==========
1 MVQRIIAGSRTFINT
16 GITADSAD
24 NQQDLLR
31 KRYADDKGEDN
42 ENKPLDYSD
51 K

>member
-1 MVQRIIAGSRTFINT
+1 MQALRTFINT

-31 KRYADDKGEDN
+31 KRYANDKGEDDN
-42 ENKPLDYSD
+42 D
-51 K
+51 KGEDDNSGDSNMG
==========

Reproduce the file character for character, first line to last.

1 MVQRIIAGSRTFINT
16 GITADSAD
24 NQQDLLR
31 KRYADDKGEDN
42 ENKPLDYSD
51 K

>member
-1 MVQRIIAGSRTFINT
+1 MQALRTFINT

-31 KRYADDKGEDN
+31 KRYANDKGEDDN
-42 ENKPLDYSD
+42 D
-51 K
+51 KGEDDNSGDSNMG